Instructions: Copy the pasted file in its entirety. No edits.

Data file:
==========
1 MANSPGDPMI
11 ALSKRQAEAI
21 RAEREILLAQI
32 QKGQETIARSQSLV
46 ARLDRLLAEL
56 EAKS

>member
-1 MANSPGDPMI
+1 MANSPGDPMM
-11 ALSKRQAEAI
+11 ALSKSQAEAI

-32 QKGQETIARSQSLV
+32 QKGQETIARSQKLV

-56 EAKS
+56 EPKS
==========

1 MANSPGDPMI
11 ALSKRQAEAI
21 RAEREILLAQI
32 QKGQETIARSQSLV
46 ARLDRLLAEL
56 EAKS

>member
-1 MANSPGDPMI
+1 MANSPGDPMM
-11 ALSKRQAEAI
+11 ALSKSQAEAI

-32 QKGQETIARSQSLV
+32 QKGQETIARSQKLV

-56 EAKS
+56 EPKS